Fig. 4
figure 4

In Vitro pro-osteogenic effects of the PEGS/ICPN hydrogels. a BMSCs migration detection via Transwell assays. b Alizarin red staining images and the quantitative analysis after 14 days of culture. c Runx2 and OPN immunofluorescent staining of BMSCs cultured for 7 days. Runx2 and OPN were stained red and the nuclei was stained blue. d-g PCR results of osteogenesis-associated gene expression including Runx 2, OPN, OCN, and Col 1

In vitro pro-angiogenic effects of the nanocomposite adhesive hydrogels

The transwell system was used to study the effects of PEGS/ICPN hydrogels on the interaction between BMSCs and human umbilical vein endothelial cells (HUVECs) (Fig. 5a-c). The migratory behavior of HUVECs enhanced by BMSCs cultured on PEGS/ICPN hydrogels were assessed using the transwell assay and scratch wound healing assay. We observed that the PEGS/20ICPN group exhibited a higher number of migrated cells and a faster healing rate than the other groups (Fig. 5d, e). Moreover, incubation of HUVECs with scaffold-mediated BMSCs in the PEGS/20ICPN group showed significantly longer capillary-like structures than in the other groups, as demonstrated by the tube formation assay at 5 h (Fig. 5f). Given that angiogenesis-related genes including HIF1-α, VEGF, CD31, and FGF are highly expressed and considered to be crucial during the DO process, their levels were determined by PCR. The results shown in Fig. 5g, h and Fig. S11, Supporting Information indicated that PEGS/ICPNs promoted angiogenesis at the gene level, and the highest expression was found in the PEGS/20ICPN group. In addition, the proliferative potential HUVECs was evaluated by the CCK8 assay. HUVECs proliferation was significantly promoted by the PEGS/ICPN scaffolds, among which the PEGS/20ICPN scaffold exhibited more significant promoting effects (Fig. 5i). These results suggest that BMSCs mediated by PEGS/ICPN scaffolds triggered a strong angiogenic response of HUVECs via positively enhancing the interactions between BMSCs and HUVECs [25].

Fig. 5
figure 5

In Vitro pro-angiogenic effects of the nanocomposite hydrogels. a-c Experimental schematic of transwell assay, scratch wound assay and tube formation assay. d Transwell assay for 24 h. e Scratch wound assay after 6 h and 12 h. f Immunofluorescence of tube formation. g, h Angiogenesis related gene expression (HIF-1α and CD31). i Proliferation of HUVECs

Degradation and ion release of the nanocomposite hydrogels

The in vivo weight loss of PEGS hydrogel is significantly higher than that of the PEGS/20ICPN hydrogel after 7, 14, 21, and 28 days of implantation (Fig. S12, Supporting Information). The results of ion release experiments illustrated that PEGS/20ICPN hydrogel allowed for a sustainable and continuous release of calcium and phosphate into the local microenvironment, and no burst release was observed (Fig. S12, Supporting Information).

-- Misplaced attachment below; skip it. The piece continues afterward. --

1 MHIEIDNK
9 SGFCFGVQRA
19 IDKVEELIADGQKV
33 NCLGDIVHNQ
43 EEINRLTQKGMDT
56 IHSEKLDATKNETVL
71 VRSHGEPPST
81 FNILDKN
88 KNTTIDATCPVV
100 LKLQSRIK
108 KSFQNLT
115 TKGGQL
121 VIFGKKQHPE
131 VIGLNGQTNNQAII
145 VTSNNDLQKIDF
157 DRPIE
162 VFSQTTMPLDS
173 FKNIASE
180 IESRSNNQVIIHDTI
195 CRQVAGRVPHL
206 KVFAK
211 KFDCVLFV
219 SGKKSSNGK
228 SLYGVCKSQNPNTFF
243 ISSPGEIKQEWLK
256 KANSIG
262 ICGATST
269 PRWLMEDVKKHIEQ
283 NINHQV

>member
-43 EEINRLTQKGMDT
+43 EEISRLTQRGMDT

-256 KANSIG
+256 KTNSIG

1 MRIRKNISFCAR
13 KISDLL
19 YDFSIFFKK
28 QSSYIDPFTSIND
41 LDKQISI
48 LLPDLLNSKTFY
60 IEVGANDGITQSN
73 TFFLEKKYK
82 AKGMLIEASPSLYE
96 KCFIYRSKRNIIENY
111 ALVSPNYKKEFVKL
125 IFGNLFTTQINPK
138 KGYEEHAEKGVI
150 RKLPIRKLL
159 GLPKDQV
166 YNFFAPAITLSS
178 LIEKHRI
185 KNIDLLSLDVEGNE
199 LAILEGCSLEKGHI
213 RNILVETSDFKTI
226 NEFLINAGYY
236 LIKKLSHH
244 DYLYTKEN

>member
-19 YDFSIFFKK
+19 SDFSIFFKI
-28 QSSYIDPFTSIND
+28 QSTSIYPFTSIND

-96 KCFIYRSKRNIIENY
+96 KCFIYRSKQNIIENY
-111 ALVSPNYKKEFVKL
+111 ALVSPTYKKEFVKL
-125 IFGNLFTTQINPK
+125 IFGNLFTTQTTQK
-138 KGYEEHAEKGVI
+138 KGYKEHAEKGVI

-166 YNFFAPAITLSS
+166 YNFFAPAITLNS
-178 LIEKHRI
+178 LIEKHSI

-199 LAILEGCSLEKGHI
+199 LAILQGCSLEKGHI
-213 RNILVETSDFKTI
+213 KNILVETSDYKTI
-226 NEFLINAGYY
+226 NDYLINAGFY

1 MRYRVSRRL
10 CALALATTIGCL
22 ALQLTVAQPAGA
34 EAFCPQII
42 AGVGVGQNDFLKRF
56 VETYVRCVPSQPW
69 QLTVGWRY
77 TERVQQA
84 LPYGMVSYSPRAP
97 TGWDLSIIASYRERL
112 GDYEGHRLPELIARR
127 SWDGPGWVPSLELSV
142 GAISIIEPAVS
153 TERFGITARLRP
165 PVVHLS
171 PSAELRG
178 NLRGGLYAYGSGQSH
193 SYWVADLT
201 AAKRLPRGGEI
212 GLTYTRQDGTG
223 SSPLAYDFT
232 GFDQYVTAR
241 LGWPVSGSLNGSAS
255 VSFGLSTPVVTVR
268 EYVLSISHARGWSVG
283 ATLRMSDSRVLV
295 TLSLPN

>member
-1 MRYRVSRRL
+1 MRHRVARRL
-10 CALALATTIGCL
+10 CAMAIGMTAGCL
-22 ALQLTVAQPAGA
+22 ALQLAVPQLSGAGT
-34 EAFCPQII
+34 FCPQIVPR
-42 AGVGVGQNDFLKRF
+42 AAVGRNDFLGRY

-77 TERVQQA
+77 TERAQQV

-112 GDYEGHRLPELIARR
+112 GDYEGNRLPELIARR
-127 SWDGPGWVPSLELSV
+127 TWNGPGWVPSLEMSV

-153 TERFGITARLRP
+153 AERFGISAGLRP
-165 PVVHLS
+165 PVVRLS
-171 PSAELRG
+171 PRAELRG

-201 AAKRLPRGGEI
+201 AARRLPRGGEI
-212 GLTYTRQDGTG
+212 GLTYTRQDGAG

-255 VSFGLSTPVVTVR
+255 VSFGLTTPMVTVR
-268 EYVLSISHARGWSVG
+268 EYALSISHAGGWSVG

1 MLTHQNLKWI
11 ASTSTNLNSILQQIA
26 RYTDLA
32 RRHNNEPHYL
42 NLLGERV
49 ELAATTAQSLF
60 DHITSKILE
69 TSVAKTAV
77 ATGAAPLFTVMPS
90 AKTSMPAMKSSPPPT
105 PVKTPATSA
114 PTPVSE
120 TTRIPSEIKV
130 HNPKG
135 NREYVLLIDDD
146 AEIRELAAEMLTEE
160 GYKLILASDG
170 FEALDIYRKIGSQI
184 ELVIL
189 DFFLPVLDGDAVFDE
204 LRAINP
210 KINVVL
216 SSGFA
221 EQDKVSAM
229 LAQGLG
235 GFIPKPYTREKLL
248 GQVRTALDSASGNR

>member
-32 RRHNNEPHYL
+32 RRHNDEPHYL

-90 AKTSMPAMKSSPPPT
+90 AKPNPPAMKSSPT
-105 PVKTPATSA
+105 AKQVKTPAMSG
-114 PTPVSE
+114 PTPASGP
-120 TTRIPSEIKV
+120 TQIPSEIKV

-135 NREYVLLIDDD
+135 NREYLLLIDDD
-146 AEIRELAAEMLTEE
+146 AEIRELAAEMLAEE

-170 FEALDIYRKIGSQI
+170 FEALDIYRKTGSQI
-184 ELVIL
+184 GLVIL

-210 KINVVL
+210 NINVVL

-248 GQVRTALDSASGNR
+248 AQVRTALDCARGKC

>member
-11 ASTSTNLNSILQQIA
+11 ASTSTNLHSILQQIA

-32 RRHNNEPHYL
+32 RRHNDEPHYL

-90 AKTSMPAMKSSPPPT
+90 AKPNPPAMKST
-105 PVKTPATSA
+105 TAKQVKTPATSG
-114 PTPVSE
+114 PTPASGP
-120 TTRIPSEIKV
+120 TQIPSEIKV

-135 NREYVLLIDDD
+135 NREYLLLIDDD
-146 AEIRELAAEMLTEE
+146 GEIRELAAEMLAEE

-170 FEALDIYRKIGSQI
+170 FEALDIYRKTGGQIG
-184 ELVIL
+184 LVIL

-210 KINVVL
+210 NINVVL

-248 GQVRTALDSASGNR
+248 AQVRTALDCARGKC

In vivo pro-osteogenic and pro-angiogenic effects of the nanocomposite adhesive hydrogels during DO

The grouping scheme and treatment timeline for the distraction protocol are shown in Fig. 6a, b. Representative photographs of the rat DO model and the application of the composite hydrogels during surgery are shown in Fig. 6c. Based on the results of mechanical tests and in vitro cell biology evaluation, PEGS/20ICPN hydrogel showed superior bone adhesion, stretchability, and pro-osteogenic and pro-angiogenic effects, which was expected to be the optimal choice to serve as artificial periosteum and accelerate the dynamic DO process. The in vivo effects of PEGS/20ICPN were compared with PEGS group and blank control group.

Fig. 6
figure 6

PEGS/20ICPN hydrogel improved both bone regeneration and vascularization in the regeneration zone. a Grouping scheme of rat tibial DO model. b Timeline for distraction protocol. c Application of external fixation and tibial osteotomy during surgery. Red arrow, osteotomy. Yellow arrow, application of PEGS/20ICPN hydrogel. d Representative 3D images of the distraction zone after consolidation for 4 weeks, indicating more continuous callus in the PEGS/20ICPN group. Red dotted lines illustrate the regeneration zone in between. e Representative images of HE, Masson, and immunohistochemical staining of RUNX2 and OCN. White arrows, cartilaginous tissue. Dotted arrows, fibrous-like tissue. Black arrows, newly regenerated trabecular bone. f, g Analysis of BMD and BV/TV of the new bone. h Mechanical properties including ultimate load, energy to failure and modulus of elasticity (E-modulus) of the regenerates. i, j Quantitative analysis of the immunohistochemical staining in (e). k, l Immunofluorescence images of CD31 and HIF-1α for the regeneration zone. m, n Quantitative analysis of the immunofluorescent staining in (k, l)